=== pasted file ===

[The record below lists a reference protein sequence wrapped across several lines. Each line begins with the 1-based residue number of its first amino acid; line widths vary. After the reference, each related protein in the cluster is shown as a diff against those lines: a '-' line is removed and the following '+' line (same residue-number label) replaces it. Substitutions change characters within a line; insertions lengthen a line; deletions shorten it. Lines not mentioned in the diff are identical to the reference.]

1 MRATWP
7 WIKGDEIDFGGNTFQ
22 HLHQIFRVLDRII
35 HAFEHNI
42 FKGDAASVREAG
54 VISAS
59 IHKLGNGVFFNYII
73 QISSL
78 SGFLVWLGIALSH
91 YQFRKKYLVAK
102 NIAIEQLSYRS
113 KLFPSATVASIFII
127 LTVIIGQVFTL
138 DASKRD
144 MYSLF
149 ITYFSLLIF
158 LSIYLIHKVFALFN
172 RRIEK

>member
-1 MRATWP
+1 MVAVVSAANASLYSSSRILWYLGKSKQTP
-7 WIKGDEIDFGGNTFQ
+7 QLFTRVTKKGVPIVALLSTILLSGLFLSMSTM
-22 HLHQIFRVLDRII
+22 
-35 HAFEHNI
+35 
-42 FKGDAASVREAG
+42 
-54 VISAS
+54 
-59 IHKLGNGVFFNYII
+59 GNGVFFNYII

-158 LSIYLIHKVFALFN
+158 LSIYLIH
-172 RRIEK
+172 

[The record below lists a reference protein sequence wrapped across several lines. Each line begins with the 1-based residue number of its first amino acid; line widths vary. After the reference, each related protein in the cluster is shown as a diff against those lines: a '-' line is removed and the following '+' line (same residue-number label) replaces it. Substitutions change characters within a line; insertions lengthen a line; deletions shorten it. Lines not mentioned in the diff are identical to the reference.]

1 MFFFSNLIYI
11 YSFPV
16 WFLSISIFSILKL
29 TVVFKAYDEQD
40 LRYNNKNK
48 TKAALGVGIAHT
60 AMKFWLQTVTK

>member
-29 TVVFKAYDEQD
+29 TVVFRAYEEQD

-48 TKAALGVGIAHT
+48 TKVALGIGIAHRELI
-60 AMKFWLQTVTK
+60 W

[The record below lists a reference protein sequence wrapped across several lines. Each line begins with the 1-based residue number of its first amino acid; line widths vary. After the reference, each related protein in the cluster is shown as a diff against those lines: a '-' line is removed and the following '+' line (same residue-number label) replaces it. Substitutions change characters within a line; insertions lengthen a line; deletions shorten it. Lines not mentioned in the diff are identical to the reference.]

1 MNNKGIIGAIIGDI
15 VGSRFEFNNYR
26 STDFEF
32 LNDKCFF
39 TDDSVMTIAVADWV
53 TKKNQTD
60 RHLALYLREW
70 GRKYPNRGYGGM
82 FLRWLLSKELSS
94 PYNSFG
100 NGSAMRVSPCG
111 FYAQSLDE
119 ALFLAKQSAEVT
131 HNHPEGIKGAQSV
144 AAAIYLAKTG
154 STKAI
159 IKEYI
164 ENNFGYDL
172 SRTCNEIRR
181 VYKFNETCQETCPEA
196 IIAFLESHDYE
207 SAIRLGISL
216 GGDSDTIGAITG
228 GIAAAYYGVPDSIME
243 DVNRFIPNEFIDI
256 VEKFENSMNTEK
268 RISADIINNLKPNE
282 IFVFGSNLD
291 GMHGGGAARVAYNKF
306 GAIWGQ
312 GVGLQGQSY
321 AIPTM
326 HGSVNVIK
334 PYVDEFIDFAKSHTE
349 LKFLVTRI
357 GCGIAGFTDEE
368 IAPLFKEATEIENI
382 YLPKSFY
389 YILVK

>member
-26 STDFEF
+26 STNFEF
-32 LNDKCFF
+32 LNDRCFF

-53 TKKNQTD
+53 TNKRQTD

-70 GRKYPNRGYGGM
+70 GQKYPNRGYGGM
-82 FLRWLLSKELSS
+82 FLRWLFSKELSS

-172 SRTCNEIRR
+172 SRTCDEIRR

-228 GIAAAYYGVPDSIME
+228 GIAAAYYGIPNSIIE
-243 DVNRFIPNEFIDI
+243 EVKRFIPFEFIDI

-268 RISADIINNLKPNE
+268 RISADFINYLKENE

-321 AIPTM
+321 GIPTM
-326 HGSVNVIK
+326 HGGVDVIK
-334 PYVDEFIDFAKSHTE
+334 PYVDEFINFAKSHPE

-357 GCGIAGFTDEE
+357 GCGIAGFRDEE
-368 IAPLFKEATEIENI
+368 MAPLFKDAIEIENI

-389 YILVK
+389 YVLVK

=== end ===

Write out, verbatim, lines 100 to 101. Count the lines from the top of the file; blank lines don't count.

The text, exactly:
+53 TNKRQTD

-70 GRKYPNRGYGGM